Old Favourites

Saturday, September 03rd , 2016

sportsman 5472 building from side-crop-v4.JPG 

Local to me is the casual 197 Chiswick Fire Station, a mix of bar and restaurant located in a busy spot on the Chiswick High Road. It served “Antipodean influenced” food, though quite what this really means is hard to tell. The food that we tried was decent enough, the best dish being a chicken, tarragon and leek pie. Vegetarian tacos was also fine, though limp chips were a bit disappointing. This was a decent enough neighbourhood place, and certainly there is much worse food to be eaten in the area than this, but it is not aiming to be a destination restaurant.

Darbaar is buried away in a truly obscure pedestrianised street not far from Liverpool Street. This awkward location must make it tough for the restaurant to attract custom, which is a shame as the food there is genuinely top notch. Dishes such as chicken “naanza” (a sort of Indian pizza) show originality, and the depth of flavour in a beef vindaloo at this latest visit was impressive. Service is fine and the large dining room is smart. I worry about the long-term future of the place but if you are in the City then go there – the food there is as good as at any Indian restaurant in London.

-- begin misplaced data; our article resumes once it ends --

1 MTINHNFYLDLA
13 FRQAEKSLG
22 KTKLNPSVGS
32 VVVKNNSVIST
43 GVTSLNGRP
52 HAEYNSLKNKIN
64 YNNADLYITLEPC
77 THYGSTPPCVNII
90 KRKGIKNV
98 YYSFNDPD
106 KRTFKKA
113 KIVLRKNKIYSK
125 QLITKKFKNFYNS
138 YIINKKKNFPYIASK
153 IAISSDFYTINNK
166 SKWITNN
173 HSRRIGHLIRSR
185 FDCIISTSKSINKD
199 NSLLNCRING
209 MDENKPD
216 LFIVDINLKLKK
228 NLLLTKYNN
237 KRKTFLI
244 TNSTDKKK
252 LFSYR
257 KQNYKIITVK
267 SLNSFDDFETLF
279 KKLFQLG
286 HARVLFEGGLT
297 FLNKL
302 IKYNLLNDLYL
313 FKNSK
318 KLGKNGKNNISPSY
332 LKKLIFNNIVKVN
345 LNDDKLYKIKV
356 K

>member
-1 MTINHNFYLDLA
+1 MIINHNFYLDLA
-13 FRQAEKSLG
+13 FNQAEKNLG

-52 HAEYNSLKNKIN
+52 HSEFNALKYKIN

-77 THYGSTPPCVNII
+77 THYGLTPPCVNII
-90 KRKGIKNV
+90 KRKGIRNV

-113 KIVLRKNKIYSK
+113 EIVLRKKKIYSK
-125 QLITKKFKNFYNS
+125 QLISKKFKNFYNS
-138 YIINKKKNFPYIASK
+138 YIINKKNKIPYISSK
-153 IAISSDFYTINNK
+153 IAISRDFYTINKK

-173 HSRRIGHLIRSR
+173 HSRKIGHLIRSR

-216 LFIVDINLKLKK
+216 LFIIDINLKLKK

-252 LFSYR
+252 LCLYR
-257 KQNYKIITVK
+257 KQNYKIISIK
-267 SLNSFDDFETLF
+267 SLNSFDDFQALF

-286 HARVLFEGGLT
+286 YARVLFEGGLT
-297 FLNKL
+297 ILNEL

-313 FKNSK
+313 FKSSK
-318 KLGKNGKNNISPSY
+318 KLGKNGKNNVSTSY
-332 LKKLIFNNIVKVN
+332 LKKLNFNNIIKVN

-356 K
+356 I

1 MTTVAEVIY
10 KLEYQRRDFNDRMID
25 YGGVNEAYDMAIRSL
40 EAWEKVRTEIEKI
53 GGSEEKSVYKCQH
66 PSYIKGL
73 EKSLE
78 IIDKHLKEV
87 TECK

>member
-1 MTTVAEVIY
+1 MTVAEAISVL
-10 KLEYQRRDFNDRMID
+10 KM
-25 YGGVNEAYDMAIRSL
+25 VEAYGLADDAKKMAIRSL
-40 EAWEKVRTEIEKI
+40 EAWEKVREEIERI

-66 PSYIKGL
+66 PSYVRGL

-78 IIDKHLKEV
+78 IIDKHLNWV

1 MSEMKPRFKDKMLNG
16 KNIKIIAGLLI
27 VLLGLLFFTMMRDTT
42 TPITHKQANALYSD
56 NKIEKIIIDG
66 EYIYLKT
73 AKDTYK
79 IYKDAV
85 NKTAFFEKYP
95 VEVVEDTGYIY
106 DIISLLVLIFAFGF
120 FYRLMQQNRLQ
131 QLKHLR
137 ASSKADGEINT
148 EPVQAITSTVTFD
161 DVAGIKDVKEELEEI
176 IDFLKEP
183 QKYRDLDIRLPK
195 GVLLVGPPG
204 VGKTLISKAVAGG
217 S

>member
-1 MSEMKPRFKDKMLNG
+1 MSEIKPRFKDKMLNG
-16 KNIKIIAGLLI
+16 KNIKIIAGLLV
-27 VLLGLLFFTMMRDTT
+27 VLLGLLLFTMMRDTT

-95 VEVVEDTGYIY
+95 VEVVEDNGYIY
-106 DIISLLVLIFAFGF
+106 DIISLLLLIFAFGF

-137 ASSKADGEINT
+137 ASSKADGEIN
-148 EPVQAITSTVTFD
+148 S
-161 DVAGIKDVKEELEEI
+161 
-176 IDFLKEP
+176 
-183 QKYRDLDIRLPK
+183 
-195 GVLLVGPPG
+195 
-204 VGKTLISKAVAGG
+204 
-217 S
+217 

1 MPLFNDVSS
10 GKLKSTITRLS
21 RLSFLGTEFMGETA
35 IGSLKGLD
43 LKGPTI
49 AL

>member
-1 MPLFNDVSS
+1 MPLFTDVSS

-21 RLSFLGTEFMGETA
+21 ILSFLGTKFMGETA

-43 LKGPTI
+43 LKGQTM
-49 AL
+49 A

The Sportsman is an old favourite, a restaurant that more than any in the UK is directly linked to its locale. Stephen Harris grows vegetables at the back of the pub, makes the salt from seawater gathered from the nearby beach, and buys pork from the adjoining farm. Almost everything served here can be traced to within a couple of miles of Seasalter. What I particularly like is that this ultra-locality is not rammed down customer’s throats or done to be trendy: the dishes here are appealing and simple, and there is no sense of the place being “worthy”. Instead it is just a delightful place to eat, and excellent value to boot.  

I notched up by 65th visit to Hedone, which was on good form and served up some truly impressive dishes, including seasonal grouse, lovely lobster and dazzling millefeuille for dessert. As ever, it is the focus on high quality ingredients that sets Hedone apart, though there was plenty of culinary technique on display in the raspberry textures dessert. Hedone has been belatedly recognised by The Good Food Guide as one of the top restaurants in the UK, coming 8th in Britain in the 2017 guide, which has just been published. By comparison, it is rated 4th in the National Restaurant Awards (voted for by industry insiders) and is one of just four UK restaurants to make the global San Pellegrino Top 100 restaurants (at 60th in the world). Michelin still laughably scores it one star – maybe this year they will finally wake up and give it the second star it richly deserves.